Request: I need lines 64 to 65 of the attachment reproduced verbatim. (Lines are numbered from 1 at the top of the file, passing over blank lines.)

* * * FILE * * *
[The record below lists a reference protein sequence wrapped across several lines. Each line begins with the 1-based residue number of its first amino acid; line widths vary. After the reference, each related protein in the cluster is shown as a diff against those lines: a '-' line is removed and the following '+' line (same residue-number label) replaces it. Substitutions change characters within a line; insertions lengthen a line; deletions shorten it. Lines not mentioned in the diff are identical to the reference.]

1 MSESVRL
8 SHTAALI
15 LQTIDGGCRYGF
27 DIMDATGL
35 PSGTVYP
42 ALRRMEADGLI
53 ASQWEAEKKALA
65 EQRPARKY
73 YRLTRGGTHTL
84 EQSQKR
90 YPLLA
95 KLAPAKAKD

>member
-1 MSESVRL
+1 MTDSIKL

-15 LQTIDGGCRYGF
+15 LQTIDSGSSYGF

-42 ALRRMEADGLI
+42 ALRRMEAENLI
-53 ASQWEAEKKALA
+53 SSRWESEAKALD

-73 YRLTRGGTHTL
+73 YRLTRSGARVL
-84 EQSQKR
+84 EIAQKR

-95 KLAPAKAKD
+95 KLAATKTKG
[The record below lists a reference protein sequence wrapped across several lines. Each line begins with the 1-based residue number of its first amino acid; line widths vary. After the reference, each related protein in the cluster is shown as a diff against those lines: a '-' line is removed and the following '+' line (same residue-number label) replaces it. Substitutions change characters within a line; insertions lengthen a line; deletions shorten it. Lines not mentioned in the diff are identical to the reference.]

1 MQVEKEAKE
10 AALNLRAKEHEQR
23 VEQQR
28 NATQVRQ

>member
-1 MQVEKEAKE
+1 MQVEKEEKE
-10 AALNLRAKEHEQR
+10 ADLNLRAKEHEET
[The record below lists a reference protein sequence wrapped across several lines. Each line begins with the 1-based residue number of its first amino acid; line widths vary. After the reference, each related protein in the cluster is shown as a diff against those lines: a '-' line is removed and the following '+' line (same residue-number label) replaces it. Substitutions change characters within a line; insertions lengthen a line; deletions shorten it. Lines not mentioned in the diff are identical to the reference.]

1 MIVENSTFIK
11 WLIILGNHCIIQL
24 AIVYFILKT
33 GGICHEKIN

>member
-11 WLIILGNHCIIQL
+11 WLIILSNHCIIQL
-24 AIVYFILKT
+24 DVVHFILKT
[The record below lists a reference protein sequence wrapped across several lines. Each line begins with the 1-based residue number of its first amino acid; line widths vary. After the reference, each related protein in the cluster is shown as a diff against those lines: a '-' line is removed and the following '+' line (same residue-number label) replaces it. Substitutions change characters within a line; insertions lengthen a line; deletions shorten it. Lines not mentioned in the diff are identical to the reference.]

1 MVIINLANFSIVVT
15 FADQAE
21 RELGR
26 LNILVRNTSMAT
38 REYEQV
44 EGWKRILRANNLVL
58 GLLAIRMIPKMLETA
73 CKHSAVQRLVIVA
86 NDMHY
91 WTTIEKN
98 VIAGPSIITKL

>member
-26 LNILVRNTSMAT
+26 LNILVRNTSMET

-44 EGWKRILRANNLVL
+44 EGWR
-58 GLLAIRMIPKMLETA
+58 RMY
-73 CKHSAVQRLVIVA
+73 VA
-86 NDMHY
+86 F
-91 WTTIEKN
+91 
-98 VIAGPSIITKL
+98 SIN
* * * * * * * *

-44 EGWKRILRANNLVL
+44 EGWR